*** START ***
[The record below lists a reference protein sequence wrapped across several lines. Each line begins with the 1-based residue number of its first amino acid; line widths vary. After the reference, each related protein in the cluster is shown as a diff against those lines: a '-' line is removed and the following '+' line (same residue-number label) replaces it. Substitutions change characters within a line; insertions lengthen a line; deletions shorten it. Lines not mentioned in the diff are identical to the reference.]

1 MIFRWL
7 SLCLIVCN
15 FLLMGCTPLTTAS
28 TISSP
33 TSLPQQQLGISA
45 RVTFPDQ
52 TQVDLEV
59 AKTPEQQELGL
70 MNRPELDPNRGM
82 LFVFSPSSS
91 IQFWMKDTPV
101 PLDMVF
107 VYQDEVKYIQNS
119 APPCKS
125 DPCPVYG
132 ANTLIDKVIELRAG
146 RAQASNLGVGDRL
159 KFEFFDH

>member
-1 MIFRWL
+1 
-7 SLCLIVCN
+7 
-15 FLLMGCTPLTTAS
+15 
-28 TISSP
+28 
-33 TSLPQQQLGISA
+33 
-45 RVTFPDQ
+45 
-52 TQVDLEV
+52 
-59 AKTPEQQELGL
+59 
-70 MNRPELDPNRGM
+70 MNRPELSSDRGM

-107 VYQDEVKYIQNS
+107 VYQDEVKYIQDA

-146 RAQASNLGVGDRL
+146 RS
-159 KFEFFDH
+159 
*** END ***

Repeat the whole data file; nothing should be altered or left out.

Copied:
[The record below lists a reference protein sequence wrapped across several lines. Each line begins with the 1-based residue number of its first amino acid; line widths vary. After the reference, each related protein in the cluster is shown as a diff against those lines: a '-' line is removed and the following '+' line (same residue-number label) replaces it. Substitutions change characters within a line; insertions lengthen a line; deletions shorten it. Lines not mentioned in the diff are identical to the reference.]

1 MIFRWL
7 SLCLIVCN
15 FLLMGCTPLTTAS
28 TISSP
33 TSLPQQQLGISA
45 RVTFPDQ
52 TQVDLEV
59 AKTPEQQELGL
70 MNRPELDPNRGM
82 LFVFSPSSS
91 IQFWMKDTPV
101 PLDMVF
107 VYQDEVKYIQNS
119 APPCKS
125 DPCPVYG
132 ANTLIDKVIELRAG
146 RAQASNLGVGDRL
159 KFEFFDH

>member
-1 MIFRWL
+1 
-7 SLCLIVCN
+7 
-15 FLLMGCTPLTTAS
+15 
-28 TISSP
+28 
-33 TSLPQQQLGISA
+33 
-45 RVTFPDQ
+45 
-52 TQVDLEV
+52 
-59 AKTPEQQELGL
+59 
-70 MNRPELDPNRGM
+70 MNRPELSSDRGM

-107 VYQDEVKYIQNS
+107 VYQDEVKYIQDA

-146 RAQASNLGVGDRL
+146 RS
-159 KFEFFDH
+159 